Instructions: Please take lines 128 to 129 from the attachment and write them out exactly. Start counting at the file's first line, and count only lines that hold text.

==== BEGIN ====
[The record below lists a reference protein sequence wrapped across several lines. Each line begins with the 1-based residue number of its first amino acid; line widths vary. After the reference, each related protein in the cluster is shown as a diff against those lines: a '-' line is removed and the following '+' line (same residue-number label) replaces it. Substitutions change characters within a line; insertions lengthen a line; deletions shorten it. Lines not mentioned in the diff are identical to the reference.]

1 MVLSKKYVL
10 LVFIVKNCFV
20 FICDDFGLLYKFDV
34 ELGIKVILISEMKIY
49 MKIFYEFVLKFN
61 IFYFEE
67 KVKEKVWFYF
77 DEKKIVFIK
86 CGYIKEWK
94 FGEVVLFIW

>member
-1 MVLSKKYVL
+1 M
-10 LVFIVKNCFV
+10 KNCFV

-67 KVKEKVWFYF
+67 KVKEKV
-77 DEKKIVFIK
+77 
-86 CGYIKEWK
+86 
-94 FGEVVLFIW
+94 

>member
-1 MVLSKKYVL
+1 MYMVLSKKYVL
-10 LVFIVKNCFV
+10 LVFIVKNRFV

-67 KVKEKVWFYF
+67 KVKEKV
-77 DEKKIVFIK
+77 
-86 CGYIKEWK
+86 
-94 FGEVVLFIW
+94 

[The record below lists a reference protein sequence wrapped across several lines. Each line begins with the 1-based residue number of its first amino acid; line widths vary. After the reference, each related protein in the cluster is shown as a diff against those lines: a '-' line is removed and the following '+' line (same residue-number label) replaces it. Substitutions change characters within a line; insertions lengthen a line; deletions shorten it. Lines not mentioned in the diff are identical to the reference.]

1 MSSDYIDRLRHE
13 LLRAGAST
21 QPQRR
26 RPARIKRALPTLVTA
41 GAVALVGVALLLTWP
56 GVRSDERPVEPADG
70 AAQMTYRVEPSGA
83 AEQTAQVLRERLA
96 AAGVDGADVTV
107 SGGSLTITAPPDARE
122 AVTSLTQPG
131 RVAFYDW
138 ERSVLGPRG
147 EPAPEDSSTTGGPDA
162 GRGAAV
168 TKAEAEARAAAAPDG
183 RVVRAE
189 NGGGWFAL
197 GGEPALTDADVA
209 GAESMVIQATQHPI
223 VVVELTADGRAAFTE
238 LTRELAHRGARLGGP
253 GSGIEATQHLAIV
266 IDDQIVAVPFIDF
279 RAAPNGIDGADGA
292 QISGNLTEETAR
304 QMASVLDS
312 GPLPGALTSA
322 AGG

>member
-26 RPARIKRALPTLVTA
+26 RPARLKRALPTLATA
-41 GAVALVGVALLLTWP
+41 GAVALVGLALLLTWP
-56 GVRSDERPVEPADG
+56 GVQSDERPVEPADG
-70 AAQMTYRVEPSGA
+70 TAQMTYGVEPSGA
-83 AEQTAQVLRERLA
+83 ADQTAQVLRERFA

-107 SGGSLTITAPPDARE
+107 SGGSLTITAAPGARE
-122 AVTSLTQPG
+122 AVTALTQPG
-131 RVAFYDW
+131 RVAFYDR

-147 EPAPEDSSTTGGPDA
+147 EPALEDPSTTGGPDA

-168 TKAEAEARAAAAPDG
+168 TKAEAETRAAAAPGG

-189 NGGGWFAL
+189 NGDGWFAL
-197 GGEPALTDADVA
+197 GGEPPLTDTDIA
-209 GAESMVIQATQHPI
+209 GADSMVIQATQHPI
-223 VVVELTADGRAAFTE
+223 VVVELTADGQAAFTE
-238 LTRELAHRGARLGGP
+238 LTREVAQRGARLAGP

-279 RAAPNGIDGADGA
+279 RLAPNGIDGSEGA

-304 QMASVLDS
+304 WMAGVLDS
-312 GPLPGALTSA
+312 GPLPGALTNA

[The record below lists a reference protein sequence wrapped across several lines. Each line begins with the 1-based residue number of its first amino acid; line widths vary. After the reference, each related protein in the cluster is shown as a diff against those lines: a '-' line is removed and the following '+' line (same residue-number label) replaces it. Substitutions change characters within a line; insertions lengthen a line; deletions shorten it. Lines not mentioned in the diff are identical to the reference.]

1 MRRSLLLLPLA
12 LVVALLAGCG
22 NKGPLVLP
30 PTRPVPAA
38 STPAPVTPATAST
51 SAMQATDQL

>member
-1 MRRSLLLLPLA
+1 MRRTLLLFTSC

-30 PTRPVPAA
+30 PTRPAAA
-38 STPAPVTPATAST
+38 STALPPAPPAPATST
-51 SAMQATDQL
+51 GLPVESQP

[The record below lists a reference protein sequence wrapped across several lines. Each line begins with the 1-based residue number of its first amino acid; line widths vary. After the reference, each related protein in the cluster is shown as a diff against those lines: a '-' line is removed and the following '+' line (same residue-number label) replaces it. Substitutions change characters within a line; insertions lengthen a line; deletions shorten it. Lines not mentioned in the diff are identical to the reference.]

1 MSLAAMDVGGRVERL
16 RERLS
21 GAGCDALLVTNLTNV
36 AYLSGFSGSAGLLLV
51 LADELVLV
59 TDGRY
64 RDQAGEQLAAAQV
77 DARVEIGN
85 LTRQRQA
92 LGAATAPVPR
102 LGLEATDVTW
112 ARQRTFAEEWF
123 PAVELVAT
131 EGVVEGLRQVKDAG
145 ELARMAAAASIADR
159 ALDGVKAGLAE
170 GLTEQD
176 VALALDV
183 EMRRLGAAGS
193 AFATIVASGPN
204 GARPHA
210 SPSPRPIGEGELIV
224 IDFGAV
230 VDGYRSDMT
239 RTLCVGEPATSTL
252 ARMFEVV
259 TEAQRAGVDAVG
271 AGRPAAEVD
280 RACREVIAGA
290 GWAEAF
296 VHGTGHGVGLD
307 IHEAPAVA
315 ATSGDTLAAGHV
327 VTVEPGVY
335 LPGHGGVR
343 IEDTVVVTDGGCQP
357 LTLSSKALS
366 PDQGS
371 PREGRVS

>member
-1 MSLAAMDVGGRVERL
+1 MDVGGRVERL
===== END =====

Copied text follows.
64 RDQAGEQLAAAQV
77 DARVEIGN